Following such rejections of accelerationism, the copy of Falkenhausen’s text that I have access to proceeds with a series of anticipated denunciatory cries from the pro-xLr8 crowd, listed in the form of questions. I experienced these questions primarily as a series of rhetorical questions, or even challenges, to the presumed-accelerationist reader. As an actually-accelerationist reader, I found myself hungry for more: at least, for answers to this series of questions. What is intended by the presentation of these quotes in sequence, with no response, and as the end of the text’s first section? Are we meant to take the answers as self-evident, the questions as not warranting reply?

Another potential read of this list of unanswered, yet anticipated, questions is that it is a type of satirical performative rehearsing of the Critical Reflexes that are stereotypically or negatively associated with accelerationists. I am lifting this concept of a Critical Reflex from Negarestani, who lifted it from Wolfendale and put it to use towards inhumanism, which is harshly critical of the ready-made, long-cliched theoretical reflexes of ‘Kitsch Marxists’ (who remain, as it were, in his crosshairs (uninflatable). Inhumanism, and the New Rationalist scene from which it emerged, is deeply committed to progressive re-appraisal of social normativity as a primary technology through which both the human and the social are creordered. It is in light of this championing of normativity that Inhumanism accuses Kitsch Marxism of being self-disarmed through a refusal to participate in the construction or manipulation of norms. Negarestani: “Consumption of norms without producing any is the concrete reality of today’s Marxist critical theory. For every claim, there exists a prepackaged set of “critical reflexes.”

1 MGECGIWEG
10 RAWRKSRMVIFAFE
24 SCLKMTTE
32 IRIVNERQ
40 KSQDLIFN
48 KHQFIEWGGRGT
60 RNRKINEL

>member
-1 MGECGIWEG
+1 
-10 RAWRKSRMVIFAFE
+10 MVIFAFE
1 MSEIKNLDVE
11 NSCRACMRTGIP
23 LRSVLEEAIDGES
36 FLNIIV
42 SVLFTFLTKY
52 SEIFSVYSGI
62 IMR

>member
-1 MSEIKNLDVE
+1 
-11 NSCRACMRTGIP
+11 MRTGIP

What I am seeing in Falkenhausen, then, is a deployment of the same rhetorical weaponry: reducing the opponent’s predictable comebacks to that of mere acquired reflex. One can imagine, now, a Genealogy of (purported) Critical Reflexes, those catchy responses that become memes, which then become evidence of a lack of critical wherewithal.